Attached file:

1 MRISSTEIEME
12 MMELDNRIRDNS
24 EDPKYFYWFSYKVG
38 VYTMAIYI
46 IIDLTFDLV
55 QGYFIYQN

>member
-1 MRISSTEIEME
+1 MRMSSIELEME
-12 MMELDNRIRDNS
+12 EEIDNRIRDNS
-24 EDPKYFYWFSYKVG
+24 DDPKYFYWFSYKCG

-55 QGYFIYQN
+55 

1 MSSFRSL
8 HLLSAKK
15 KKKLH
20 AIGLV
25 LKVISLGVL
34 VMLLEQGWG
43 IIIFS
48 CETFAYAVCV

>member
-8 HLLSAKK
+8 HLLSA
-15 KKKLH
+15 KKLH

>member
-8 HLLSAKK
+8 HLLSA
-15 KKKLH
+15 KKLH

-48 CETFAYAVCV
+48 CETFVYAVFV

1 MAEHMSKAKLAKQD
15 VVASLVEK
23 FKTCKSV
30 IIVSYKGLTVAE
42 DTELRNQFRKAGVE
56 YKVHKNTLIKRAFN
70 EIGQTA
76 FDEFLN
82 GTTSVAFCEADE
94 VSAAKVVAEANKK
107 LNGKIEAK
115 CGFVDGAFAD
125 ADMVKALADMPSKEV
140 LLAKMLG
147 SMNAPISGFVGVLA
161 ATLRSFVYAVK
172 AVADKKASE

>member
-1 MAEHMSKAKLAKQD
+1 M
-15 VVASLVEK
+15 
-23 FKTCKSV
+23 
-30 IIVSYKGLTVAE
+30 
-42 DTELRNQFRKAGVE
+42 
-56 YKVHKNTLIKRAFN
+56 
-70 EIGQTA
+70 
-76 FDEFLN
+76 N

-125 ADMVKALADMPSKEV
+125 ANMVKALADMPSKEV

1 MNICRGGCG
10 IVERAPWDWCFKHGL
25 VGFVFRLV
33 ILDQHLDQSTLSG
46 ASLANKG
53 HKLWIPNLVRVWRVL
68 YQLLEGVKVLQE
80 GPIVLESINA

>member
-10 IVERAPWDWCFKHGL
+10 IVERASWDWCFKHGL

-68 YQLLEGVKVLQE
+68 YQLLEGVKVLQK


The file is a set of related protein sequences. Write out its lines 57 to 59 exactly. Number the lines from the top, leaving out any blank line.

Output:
+15 
-23 FKTCKSV
+23 